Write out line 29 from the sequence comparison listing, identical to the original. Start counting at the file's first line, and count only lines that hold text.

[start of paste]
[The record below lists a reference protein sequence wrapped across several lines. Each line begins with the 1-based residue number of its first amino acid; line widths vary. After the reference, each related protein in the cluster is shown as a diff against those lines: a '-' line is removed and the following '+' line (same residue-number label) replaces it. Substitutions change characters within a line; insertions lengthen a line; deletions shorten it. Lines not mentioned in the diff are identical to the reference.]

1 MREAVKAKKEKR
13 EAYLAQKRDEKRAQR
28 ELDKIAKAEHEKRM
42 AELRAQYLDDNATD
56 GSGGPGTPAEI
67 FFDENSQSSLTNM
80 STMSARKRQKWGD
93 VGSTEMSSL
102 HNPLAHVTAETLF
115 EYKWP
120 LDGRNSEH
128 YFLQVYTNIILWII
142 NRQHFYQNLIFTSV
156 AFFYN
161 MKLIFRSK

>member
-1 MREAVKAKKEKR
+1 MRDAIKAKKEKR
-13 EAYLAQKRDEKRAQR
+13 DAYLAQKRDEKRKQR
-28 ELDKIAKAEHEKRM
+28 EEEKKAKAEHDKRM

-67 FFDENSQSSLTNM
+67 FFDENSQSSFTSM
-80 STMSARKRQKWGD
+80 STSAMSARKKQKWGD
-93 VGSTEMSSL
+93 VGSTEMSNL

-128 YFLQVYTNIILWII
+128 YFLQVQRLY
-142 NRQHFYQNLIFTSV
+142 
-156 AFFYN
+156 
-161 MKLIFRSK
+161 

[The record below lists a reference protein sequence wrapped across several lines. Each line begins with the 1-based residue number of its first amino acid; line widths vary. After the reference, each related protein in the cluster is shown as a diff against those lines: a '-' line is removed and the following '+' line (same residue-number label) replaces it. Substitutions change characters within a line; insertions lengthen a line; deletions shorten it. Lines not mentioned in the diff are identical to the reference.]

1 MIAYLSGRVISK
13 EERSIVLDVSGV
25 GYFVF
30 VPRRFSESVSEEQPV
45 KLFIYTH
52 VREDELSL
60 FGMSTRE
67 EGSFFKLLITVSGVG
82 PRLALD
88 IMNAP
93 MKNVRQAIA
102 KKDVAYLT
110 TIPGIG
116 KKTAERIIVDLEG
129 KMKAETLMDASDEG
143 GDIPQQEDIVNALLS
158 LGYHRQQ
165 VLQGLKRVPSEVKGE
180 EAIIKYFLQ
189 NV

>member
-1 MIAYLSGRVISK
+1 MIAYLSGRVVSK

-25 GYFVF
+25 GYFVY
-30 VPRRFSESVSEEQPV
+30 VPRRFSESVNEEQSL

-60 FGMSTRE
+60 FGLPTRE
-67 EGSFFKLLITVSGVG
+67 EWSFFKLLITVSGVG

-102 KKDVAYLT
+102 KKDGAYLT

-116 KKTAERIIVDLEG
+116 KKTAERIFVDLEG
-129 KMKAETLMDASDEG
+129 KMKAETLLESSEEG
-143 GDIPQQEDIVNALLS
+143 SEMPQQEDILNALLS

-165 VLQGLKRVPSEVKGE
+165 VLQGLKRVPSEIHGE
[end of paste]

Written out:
+93 VGSTEMSNL